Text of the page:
Before I knew it, my tiny little retail outlet was flooded with customers queuing up for some packaged soup. My shop also drew its fair share of hospital patients; particularly those people afflicted with prostate cancer. Many research studies have demonstrated the soup’s amazing potential in warding off the said ailment’s risk, and preventing its further growth.

After about 2 years of rapid sales and profits, I was finally able to afford setting up an entire factory. And after another three years, I had my company listed on the New York Stock Exchange.

In Retrospect

In the interests of full disclosure, I have to admit that I did have to contend with a few hiccups along my journey. But none of them were as significantly harrowing as the ones which business leaders like Steve Jobs and John. D Rockefeller faced.

My biggest sacrifice, perhaps, revolved around losing my first wife. Upset at my unyielding devotion to the company, she asked for a divorce on the very day that my company went multinational. A ‘downer on a day of perpetual triumph’, as I like to think about the sad occasion in retrospect (using dramatic Shakespearean lingo).

I had succeeded beyond my wildest expectations, but I can’t say that I was much surprised.

I had put in a lot of hard work into this personal venture, and my secret recipe did (and does) taste good! With the ground blueprints in place, it was only a matter of time before my business took off. And in the direction that I always hoped it would.

With profits rolling in, I diversified my product portfolio further, and introduced a line of carrot soup. This concoction of fresh carrot and vinegar is a bit ‘pickly’ to taste, and is my personal favorite. In addition, it has helped me to counter the seasonal fall in revenue during the warmer months (when tomato soup demand is low).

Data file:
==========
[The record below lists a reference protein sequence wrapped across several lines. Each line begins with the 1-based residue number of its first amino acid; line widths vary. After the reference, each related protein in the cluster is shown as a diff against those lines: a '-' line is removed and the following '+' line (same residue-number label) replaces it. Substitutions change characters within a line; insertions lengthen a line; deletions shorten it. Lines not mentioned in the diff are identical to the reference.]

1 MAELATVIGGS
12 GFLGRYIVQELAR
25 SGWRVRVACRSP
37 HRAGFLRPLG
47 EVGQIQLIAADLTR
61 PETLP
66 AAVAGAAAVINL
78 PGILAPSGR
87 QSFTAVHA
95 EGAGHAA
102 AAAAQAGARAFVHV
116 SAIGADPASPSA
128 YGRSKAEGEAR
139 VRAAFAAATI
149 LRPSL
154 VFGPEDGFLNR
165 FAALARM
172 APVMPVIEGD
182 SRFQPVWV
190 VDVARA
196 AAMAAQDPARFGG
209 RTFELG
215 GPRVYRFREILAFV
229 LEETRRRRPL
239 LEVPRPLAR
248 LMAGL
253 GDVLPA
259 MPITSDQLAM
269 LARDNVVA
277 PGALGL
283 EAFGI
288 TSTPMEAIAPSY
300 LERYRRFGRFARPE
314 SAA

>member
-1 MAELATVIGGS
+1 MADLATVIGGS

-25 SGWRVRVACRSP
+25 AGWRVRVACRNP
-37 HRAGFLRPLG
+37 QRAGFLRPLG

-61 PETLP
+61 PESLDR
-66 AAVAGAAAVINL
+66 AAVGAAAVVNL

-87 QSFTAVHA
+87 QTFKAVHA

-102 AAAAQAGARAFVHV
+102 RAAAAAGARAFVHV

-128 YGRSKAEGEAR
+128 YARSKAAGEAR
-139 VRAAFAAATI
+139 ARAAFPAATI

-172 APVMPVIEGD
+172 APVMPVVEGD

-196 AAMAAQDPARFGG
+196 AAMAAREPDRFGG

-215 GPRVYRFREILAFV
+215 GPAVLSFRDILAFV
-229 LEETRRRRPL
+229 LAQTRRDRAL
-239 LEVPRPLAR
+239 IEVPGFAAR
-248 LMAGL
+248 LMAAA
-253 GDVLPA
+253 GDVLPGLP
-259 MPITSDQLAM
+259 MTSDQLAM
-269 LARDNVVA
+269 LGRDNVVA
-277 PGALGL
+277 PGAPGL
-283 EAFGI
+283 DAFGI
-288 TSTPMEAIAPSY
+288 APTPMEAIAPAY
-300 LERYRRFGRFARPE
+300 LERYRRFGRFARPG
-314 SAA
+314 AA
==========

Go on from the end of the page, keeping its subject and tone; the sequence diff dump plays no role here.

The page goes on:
Today, I have a loving second wife and three beautiful children; all of whom blindly support my ambitions. Both for our family, and the company that is to be their inheritance one day. Currently, I’m actively exploring the ISP trade, which I got hooked onto through a chance optimum internet only search query. I believe that investing in emerging internet technologies is where the future as well as my next batch of profits, lies. And this time around, I’m almost certain to hit some ‘gold’!

So all in all, I think I did pretty well for myself.

I might even get a road in the town named after me in a few months time (or so I’ve been told by a local government insider)!

But who knows.

I’m content and at peace with myself, and that’s all that matters really.

And it’s more than what most people can say about themselves – at the pinnacle of their careers.


Stephen N. Mills is an entrepreneur, marketer, and writer. As San Francisco resident, he loves reading books and writing on different topics like SEO, Branding, Health and etc. That's where he finds his inspiration to author in-depth guides that teach E-commerce store owners ways to manage, grow and scale their business. In a former life, Stephen co-founded a custom menswear company which generates 6-figures in annual revenue through its website and retail.